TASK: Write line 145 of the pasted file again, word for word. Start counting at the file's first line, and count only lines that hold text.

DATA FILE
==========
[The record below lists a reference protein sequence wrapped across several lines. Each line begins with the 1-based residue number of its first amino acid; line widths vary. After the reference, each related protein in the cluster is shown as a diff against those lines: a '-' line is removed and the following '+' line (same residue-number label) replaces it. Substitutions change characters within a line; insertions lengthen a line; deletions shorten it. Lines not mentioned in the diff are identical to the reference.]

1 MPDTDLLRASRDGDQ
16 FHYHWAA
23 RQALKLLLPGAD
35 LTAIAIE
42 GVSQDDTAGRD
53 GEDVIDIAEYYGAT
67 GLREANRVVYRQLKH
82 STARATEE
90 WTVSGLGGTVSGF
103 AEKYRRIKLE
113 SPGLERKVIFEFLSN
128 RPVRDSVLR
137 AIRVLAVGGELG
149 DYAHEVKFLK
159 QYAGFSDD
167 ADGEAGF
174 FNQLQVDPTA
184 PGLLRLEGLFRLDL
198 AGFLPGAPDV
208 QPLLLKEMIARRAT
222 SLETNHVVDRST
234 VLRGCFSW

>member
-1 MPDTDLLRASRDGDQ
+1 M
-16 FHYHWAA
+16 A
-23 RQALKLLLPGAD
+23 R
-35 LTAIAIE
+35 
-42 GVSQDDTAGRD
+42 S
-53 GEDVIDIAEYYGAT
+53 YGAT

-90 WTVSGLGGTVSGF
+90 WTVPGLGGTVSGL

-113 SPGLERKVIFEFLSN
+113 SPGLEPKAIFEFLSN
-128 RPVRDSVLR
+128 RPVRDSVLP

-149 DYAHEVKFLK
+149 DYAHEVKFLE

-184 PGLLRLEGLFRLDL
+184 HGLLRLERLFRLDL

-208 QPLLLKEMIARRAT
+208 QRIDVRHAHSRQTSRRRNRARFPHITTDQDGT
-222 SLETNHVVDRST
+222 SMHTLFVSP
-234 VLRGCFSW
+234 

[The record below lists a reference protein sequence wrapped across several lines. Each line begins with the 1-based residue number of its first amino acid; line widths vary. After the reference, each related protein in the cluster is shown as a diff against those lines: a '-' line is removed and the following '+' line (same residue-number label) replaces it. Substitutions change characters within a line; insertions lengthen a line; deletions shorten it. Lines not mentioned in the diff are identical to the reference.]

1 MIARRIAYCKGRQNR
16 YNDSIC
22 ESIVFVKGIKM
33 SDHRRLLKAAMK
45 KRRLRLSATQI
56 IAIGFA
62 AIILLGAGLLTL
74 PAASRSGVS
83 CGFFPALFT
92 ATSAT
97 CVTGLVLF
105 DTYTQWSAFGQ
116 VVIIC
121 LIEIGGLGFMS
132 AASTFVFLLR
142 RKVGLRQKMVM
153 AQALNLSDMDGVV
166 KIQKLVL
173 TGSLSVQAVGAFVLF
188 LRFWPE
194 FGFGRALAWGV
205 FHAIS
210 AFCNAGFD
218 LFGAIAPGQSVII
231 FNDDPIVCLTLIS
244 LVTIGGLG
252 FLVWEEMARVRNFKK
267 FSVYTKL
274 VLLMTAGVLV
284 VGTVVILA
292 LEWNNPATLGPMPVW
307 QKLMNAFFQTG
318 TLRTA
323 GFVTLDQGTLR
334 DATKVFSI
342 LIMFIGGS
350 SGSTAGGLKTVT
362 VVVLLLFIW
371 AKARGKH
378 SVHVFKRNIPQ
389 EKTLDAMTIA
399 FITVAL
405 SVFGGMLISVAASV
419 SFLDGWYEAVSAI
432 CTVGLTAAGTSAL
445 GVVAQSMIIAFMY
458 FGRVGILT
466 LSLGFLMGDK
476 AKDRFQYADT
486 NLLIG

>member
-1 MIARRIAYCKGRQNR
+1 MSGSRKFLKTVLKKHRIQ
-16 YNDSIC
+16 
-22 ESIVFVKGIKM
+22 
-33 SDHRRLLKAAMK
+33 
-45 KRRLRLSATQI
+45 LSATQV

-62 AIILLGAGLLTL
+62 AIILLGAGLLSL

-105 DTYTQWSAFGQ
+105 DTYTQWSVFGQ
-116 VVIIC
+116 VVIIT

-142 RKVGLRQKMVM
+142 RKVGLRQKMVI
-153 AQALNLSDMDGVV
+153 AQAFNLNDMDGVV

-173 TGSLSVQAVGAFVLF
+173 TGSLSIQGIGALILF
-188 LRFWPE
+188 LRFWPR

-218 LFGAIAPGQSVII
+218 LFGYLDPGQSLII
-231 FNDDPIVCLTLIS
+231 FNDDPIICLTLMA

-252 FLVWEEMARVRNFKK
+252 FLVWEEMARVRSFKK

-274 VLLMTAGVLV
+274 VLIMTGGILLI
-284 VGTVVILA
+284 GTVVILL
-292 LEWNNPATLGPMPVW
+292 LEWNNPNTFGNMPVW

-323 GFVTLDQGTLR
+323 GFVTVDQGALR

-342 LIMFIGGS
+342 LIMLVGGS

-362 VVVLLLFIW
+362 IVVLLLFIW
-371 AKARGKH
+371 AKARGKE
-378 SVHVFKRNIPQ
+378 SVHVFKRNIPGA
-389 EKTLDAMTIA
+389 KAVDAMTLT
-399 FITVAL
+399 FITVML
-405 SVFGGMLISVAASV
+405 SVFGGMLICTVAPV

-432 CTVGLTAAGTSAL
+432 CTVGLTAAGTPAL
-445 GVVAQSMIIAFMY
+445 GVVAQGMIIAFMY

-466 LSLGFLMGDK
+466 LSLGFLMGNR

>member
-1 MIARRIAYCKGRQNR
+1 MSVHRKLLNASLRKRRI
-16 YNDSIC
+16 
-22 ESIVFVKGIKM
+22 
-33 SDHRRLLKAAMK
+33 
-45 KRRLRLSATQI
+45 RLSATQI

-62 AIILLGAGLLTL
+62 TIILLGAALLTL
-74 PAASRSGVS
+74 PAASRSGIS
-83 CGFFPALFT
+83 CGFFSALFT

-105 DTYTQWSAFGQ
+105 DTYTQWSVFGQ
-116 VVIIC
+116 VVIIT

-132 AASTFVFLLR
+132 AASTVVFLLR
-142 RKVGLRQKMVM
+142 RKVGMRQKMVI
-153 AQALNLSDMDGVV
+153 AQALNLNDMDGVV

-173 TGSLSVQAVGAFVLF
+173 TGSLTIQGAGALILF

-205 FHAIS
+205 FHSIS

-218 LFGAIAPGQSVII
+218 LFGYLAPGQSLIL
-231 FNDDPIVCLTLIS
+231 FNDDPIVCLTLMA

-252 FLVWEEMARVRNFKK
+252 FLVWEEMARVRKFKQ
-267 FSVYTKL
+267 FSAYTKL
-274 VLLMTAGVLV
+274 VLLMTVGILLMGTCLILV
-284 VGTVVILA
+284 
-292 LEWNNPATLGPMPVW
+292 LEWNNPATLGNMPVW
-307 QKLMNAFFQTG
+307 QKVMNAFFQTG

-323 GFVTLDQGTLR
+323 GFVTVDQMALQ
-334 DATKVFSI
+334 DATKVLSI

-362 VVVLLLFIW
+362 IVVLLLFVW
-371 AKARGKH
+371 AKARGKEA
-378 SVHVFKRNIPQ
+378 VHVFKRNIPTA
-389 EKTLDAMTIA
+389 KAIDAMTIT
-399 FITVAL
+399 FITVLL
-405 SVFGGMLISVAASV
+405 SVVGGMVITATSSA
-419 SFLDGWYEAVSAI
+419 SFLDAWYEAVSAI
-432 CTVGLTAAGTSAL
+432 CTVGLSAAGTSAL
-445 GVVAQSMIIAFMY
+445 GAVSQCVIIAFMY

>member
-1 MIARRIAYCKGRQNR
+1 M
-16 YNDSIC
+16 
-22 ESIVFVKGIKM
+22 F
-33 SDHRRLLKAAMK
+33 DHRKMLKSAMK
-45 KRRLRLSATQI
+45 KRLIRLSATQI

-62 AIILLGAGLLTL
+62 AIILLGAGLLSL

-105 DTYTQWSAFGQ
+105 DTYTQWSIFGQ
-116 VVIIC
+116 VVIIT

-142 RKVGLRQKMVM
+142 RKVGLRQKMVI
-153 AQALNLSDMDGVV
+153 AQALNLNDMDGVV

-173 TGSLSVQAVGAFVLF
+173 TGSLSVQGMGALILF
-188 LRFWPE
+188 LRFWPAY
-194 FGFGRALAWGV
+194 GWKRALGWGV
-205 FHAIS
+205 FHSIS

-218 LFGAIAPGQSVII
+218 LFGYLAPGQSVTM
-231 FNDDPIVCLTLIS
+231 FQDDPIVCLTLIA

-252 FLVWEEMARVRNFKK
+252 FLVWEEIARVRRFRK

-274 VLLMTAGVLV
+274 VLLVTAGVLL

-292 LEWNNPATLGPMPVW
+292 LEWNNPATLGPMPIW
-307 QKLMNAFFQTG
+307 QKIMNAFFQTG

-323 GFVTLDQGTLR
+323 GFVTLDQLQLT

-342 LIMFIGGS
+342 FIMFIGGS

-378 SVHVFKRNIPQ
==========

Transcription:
-362 VVVLLLFIW